Date: December 19, 2018
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“It felt like slavery”
Amazon worker in Staten Island compares work at company to “a modern plantation”
“It felt like slavery”
December 19, 2018
It’s a “modern plantation.”
Ibrahim Sangare worked at the Amazon Fulfillment Center in Staten Island and said the experience was grueling. Workers spent at least 10 hours a day on their feet while scanning items, lifting boxes, and going up and down stairs.
In addition to a 45-minute lunch break, workers were only given two 15-minute breaks.
“And half the break was over by the time you went to the break room, which is on a different floor,” said Sangare.
“Managers were constantly coming by your workstation, telling you to work faster, work harder,” he said. “It felt like slavery.”
Sangare said he was excited for the job in the beginning, but it wasn’t what he was expected.
“Although I was paid well, it wasn’t worth what they put you through,” he said.
Sangare’s fellow Amazon workers, labor advocates and elected officials rallied at City Hall on Wed., Dec. 12 to oppose the city’s deal for Amazon to build a new headquarters in Long Island City.
Gathering ahead of a City Council hearing that was designed to examine the deal, they complained of anti-worker and anti-union tactics by the retail giant, which is valued at around $1 trillion dollars.
It is one of three oversight hearings scheduled on the Amazon deal.
Last Wednesday, speakers slammed the city for its negotiations with Amazon, which did not involve a land review process or community engagement, and for promising the company over $3 billion in tax credits in exchange for coming to New York.
City Comptroller Scott Stringer remarked that the de Blasio administration’s handling of negotiations was tantamount to a “secret backroom deal.”
“You do not negotiate in a room, in secret, a package of incentives worth $3 billion with no questions asked,” he remarked.
“Our government should focus on NYCHA’s needs — heat, hot water — rather than focusing on what politicians need,” said one advocate.
Stuart Appelbaum, President of the Retail, Wholesale and Department Store Union (RWDSU), issued a message to Mayor Bill de Blasio and other New York City elected officials.
“Nobody can call themselves progressive or pro-union if they ignore Amazon’s behavior,” he said. “They feast on subsidies, pay little to no taxes, and mistreat workers,” he said.
Rashad Long, another worker at there fulfillment center, said that management is forcing warehouse employees to work 12 hour shifts five or six days a week.
“People are overworked. You see them falling asleep standing up,” he said.
Long said Amazon told workers at a new-hire orientation that the company would provide a shuttle service and rideshares for them to get to the warehouse, but that hasn’t happened.
Long’s commute to work consists of taking the subway to the ferry and then a bus, and typically takes about two hours. The long hours keep Long from seeing his family much.
“I haven’t been able to see my daughter in weeks,” he said. “I just want to spend time with her.”
Long said that he is concerned about worker safety, as the product bins they deal with are overstuffed, forcing them to do heavy lifting. He also complained about lack of air conditioning at the facility.
“The third and fourth floors are so hot, that I sweat throughout my whole shift,” he said. “We asked the company to turn on air conditioning but they said they can’t because the robots on the floor can’t work if it’s too cold. Imagine that — the robots are comfortable but the humans are sweating.”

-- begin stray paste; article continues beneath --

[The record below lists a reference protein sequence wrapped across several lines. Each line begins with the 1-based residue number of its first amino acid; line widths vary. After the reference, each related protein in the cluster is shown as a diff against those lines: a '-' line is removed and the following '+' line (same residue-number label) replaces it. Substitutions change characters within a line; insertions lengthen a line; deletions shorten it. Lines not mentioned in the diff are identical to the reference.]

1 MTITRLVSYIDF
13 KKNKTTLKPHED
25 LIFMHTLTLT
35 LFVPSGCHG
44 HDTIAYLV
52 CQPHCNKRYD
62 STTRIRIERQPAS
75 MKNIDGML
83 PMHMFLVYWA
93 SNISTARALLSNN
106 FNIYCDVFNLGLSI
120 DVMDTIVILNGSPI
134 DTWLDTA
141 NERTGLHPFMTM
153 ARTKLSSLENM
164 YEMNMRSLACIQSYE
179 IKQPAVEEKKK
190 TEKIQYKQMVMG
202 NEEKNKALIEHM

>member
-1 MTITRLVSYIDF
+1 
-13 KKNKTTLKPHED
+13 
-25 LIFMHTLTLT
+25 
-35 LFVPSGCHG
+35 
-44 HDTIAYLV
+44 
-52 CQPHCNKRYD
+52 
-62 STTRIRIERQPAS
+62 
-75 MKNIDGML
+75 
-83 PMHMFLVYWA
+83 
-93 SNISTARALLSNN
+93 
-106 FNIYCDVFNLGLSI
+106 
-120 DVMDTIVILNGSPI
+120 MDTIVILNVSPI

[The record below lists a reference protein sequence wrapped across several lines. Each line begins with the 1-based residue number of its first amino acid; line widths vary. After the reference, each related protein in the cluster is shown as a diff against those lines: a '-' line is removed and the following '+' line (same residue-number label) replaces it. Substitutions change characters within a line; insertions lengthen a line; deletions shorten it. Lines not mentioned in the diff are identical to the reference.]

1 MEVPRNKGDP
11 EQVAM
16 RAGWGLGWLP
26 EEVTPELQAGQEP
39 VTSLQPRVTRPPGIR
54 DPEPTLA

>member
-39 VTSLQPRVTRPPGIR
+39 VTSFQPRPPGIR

City Councilmember Ben Kallos said Amazon could rise above its negative image as it pertains to worker treatment if it made certain assurances to incoming Long Island City workers.
“All Amazon has to do is come in and say, ‘We’re going to pay people at least 30,000 dollars a year, they’re going to have health benefits, they’re going to have vacation days, they’re going to have sick days, and we’re going to treat them like humans,’” Kallos said.
Amazon plans to construct four million square feet of waterfront commercial space over the next 10 years, and will take up residence in One Court Square, the tallest building in Queens, starting in 2019 while construction commences on the waterfront space.
The de Blasio administration has touted the promise of at 25,000 jobs being created, but residents have voiced concern about displacement.
During the Council hearing, advocates in the balcony unfurled a banner that read, “No to Amazon.”
City Council Speaker Corey Johnson grilled Amazon executives, criticizing the lack of a Universal Land Use Review Process (ULURP) for the Long Island City deal and chiding Amazon for failing to contribute money to help improve public transportation in the area of its new headquarters. This was the first of three planned oversight hearings.
“For a land use project of this size, the Council is typically deeply involved in the negotiations and has a real seat at the table. That didn’t happen in this case,” he said.
Johnson also slammed the city’s agreement to build a helipad for Amazon CEO Jeff Bezos.
“So yes, Jeff Bezos’ commute is all set. What about the rest of New Yorkers crammed into the subways every day?” Johnson asked.
“We are still in the very early stages of this process and intend to be an active participant in the issues facing the community and make community investments that benefit New York City residents,” Amazon Vice President of Public Policy Brian Huseman said at the hearing. “Most importantly, we are here to listen and learn. New York is one of the greatest cities in the world and we are grateful for the opportunity to be a contributing part of its fabric.”
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